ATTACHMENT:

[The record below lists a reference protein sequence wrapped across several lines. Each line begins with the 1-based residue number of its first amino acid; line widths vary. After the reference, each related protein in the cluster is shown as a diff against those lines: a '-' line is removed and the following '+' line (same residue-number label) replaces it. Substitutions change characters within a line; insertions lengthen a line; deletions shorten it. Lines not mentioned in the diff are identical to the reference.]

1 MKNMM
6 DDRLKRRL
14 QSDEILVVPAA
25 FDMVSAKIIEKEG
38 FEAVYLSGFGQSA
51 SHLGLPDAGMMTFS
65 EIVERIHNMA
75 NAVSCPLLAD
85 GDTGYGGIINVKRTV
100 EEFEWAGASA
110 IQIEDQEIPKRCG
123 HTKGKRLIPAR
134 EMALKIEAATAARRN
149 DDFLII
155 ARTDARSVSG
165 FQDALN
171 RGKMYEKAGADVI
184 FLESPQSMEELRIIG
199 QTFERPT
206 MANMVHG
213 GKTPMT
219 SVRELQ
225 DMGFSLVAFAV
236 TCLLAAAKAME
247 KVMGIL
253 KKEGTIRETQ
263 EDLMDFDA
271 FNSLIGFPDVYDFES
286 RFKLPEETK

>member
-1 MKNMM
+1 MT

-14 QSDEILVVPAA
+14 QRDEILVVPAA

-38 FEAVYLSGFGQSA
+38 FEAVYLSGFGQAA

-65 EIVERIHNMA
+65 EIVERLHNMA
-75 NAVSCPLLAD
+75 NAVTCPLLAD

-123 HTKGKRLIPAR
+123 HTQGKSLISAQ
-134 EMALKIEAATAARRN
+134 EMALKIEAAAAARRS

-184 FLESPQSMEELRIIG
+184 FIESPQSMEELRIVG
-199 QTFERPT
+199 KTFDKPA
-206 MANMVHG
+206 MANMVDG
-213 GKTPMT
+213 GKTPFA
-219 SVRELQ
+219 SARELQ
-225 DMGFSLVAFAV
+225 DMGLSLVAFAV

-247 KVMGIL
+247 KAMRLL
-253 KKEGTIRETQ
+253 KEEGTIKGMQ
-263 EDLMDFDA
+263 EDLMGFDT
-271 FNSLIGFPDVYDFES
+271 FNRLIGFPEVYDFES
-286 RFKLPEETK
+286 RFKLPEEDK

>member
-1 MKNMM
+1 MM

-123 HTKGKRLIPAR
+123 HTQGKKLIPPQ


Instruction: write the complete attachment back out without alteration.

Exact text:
[The record below lists a reference protein sequence wrapped across several lines. Each line begins with the 1-based residue number of its first amino acid; line widths vary. After the reference, each related protein in the cluster is shown as a diff against those lines: a '-' line is removed and the following '+' line (same residue-number label) replaces it. Substitutions change characters within a line; insertions lengthen a line; deletions shorten it. Lines not mentioned in the diff are identical to the reference.]

1 MKNMM
6 DDRLKRRL
14 QSDEILVVPAA
25 FDMVSAKIIEKEG
38 FEAVYLSGFGQSA
51 SHLGLPDAGMMTFS
65 EIVERIHNMA
75 NAVSCPLLAD
85 GDTGYGGIINVKRTV
100 EEFEWAGASA
110 IQIEDQEIPKRCG
123 HTKGKRLIPAR
134 EMALKIEAATAARRN
149 DDFLII
155 ARTDARSVSG
165 FQDALN
171 RGKMYEKAGADVI
184 FLESPQSMEELRIIG
199 QTFERPT
206 MANMVHG
213 GKTPMT
219 SVRELQ
225 DMGFSLVAFAV
236 TCLLAAAKAME
247 KVMGIL
253 KKEGTIRETQ
263 EDLMDFDA
271 FNSLIGFPDVYDFES
286 RFKLPEETK

>member
-1 MKNMM
+1 MT

-14 QSDEILVVPAA
+14 QRDEILVVPAA

-38 FEAVYLSGFGQSA
+38 FEAVYLSGFGQAA

-65 EIVERIHNMA
+65 EIVERLHNMA
-75 NAVSCPLLAD
+75 NAVTCPLLAD

-123 HTKGKRLIPAR
+123 HTQGKSLISAQ
-134 EMALKIEAATAARRN
+134 EMALKIEAAAAARRS

-184 FLESPQSMEELRIIG
+184 FIESPQSMEELRIVG
-199 QTFERPT
+199 KTFDKPA
-206 MANMVHG
+206 MANMVDG
-213 GKTPMT
+213 GKTPFA
-219 SVRELQ
+219 SARELQ
-225 DMGFSLVAFAV
+225 DMGLSLVAFAV

-247 KVMGIL
+247 KAMRLL
-253 KKEGTIRETQ
+253 KEEGTIKGMQ
-263 EDLMDFDA
+263 EDLMGFDT
-271 FNSLIGFPDVYDFES
+271 FNRLIGFPEVYDFES
-286 RFKLPEETK
+286 RFKLPEEDK

>member
-1 MKNMM
+1 MM

-123 HTKGKRLIPAR
+123 HTQGKKLIPPQ